The Language of Love and Desire: Convention, Affect, and Intimacy in the Contemporary Romance

Master Thesis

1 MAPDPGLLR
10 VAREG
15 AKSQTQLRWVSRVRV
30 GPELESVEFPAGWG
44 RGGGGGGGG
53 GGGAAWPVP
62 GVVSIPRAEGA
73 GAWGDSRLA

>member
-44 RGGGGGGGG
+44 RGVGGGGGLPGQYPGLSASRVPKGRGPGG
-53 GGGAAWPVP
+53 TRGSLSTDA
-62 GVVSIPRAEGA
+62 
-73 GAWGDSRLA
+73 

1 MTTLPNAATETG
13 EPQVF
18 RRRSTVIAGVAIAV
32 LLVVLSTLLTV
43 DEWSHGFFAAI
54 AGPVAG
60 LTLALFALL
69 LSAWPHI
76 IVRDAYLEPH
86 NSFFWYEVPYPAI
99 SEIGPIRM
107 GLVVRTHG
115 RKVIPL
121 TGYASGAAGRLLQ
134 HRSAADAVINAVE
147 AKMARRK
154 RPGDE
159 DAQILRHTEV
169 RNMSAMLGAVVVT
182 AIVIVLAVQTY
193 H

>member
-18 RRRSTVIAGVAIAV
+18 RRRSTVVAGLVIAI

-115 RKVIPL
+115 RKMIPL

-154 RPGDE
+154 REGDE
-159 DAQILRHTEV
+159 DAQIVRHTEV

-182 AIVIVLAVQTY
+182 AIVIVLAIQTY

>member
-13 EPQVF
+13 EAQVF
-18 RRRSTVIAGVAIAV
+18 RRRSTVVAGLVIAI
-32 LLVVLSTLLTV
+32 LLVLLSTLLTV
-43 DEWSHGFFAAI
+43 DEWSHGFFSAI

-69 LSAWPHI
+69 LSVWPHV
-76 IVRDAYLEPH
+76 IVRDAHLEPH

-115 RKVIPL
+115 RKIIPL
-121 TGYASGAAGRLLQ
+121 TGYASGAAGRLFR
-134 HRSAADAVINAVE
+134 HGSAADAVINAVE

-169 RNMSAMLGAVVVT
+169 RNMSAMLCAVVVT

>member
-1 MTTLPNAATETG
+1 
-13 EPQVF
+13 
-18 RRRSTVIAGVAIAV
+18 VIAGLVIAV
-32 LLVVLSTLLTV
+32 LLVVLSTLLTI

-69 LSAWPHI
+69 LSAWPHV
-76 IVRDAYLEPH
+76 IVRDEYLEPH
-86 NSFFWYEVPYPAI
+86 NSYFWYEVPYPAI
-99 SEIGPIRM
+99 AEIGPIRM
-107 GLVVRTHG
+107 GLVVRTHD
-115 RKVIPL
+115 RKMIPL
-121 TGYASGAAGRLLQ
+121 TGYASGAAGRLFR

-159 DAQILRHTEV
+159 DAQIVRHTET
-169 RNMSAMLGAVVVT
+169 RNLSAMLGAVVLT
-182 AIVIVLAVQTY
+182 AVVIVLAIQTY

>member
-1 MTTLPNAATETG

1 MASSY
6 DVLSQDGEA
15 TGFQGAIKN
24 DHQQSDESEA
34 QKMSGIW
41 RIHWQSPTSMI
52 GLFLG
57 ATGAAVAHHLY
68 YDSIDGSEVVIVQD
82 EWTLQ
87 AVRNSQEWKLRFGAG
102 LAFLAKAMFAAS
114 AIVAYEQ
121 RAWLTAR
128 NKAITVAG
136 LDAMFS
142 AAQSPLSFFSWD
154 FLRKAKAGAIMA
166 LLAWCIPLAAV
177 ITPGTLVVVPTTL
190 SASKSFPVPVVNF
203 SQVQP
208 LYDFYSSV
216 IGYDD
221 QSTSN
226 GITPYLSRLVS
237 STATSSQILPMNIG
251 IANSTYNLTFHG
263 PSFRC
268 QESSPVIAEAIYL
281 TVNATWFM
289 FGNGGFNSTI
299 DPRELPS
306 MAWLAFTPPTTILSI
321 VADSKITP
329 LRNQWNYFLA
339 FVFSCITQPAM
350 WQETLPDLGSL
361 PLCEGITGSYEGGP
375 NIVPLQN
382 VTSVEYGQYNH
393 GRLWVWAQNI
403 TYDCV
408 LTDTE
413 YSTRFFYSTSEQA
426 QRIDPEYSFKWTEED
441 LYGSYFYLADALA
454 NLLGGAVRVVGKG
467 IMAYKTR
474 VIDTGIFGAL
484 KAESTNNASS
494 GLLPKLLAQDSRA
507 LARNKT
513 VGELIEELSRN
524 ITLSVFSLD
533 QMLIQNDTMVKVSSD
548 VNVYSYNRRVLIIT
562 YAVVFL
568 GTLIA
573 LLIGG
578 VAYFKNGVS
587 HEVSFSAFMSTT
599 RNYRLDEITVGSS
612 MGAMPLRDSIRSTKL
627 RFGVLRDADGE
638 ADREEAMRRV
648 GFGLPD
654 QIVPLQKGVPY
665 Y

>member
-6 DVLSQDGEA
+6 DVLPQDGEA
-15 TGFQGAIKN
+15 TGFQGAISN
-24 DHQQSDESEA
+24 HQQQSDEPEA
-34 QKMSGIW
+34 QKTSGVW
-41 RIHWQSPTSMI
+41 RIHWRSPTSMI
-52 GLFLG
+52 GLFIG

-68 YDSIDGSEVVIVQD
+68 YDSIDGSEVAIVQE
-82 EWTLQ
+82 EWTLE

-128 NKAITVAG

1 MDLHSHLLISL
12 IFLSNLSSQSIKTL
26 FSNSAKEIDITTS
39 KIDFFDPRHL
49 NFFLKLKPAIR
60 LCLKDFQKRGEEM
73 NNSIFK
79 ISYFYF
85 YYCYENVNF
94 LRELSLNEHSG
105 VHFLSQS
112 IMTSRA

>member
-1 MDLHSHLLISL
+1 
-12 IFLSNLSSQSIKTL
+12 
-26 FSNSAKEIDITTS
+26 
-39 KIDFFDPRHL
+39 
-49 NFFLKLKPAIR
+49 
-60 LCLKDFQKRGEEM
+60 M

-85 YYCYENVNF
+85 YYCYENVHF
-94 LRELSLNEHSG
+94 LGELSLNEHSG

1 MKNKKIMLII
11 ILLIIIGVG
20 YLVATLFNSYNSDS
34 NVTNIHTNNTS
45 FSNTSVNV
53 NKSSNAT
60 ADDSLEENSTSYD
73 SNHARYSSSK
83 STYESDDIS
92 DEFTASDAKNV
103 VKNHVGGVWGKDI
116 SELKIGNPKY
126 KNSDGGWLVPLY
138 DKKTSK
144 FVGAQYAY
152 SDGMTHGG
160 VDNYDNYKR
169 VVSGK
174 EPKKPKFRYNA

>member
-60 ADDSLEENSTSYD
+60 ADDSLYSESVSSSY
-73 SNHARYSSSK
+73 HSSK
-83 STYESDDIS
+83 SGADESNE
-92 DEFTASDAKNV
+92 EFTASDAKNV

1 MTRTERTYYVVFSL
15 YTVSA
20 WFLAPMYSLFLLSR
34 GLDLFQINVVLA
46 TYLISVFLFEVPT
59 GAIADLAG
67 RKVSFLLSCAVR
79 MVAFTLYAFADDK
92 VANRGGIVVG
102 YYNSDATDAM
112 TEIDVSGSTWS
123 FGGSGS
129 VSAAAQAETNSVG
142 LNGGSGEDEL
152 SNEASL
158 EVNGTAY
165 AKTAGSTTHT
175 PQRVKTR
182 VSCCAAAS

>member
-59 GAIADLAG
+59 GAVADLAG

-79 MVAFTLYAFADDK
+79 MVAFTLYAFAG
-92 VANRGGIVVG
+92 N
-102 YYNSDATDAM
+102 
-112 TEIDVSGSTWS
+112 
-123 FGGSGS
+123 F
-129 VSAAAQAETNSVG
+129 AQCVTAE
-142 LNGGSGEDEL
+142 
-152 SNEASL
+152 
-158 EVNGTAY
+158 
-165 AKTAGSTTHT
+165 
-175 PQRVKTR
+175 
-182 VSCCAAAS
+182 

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Contemporary romance is a genre which is often denigrated to the realm of popular fiction or “chick-lit”. However, contemporary romance is in dialogue with a much older tradition, and it serves a purpose beyond mere entertainment. In this dissertation, I analyse four works of contemporary romance which demonstrate a keen awareness of the conventions that precede them and offer a range of new imaginative, romantic possibilities. Narratives of love and desire play a crucial role in societal perceptions of love as it relates to gender, marriage, sexuality, autonomy, and belonging. In Milan Kundera's The Unbearable Lightness of Being (1984), the banality of ideas of fate and soulmates is revealed in a world of falseness informed by the communist state in Czechoslovakia. While in Possession: A Romance (1990), A.S. Byatt self-reflexively questions traditional romantic assumptions of love as belonging as well as more feminist, postmodern concerns of desire. Byatt also reappropriates the mythical figure of Melusine to recentre feminine desire. Furthermore, Sally Rooney's Normal People (2018) addresses recent romantic tropes such as the Manic Pixie Dream Girl, along with the problems with the social pressure to appear “normal”. Lastly, I consider Nthikeng Mohlele's Illumination (2019), a novel that is at once a love story and a story of fractured existence in post-apartheid Johannesburg. Using a mixture of feminist, queer, and postcolonial theories, I examine the ways in which these authors redefine love relations. These novels demonstrate that the language of love and desire is one of nuance and complexity which cannot be reduced to clichéd expressions or neatly wrapped in conventions of marriage or tragedy. Lovers are situated in space and time, and in language. By reappropriating, subverting, and questioning various romantic tropes, these four contemporary novels offer new and productive ways of thinking about love and desire. All these works of fiction challenge dominant, normative notions of romance and prompt a critical reconceptualization of love and desire.